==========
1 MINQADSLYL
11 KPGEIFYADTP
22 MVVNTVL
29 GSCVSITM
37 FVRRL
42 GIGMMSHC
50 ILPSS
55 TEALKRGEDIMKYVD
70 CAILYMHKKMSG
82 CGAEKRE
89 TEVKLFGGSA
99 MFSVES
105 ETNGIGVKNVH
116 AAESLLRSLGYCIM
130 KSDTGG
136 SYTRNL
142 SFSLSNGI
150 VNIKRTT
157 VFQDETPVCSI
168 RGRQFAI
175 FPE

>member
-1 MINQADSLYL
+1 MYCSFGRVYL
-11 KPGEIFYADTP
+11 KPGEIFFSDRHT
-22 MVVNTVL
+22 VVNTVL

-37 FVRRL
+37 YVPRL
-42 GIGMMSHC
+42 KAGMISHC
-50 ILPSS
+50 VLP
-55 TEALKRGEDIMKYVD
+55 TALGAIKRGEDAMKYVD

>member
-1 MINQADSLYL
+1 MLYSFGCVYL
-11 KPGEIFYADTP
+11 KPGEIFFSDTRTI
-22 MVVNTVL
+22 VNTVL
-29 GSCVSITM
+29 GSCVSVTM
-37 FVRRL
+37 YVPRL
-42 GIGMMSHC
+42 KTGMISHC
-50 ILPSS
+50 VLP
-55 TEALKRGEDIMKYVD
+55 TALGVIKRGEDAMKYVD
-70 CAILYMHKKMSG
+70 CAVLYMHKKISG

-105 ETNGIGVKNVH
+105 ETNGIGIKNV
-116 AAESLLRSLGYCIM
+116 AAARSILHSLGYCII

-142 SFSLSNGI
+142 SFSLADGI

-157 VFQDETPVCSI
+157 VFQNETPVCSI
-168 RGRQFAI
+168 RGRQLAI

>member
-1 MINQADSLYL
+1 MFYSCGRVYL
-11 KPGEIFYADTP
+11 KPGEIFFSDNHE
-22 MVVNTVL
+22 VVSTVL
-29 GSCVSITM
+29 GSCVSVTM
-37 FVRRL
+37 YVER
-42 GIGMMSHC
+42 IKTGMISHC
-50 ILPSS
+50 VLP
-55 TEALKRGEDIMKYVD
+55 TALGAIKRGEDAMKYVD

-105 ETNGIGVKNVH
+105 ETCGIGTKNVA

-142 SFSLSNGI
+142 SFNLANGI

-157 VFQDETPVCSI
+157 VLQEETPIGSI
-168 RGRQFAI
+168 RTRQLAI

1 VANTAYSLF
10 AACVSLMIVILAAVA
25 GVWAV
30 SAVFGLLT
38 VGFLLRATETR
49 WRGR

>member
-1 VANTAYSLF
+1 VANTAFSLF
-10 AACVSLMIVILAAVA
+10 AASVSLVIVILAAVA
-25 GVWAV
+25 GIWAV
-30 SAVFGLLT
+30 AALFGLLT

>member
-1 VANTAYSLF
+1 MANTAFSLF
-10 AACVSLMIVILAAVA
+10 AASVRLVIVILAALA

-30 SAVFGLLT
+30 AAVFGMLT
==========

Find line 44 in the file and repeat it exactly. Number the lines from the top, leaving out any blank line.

-29 GSCVSITM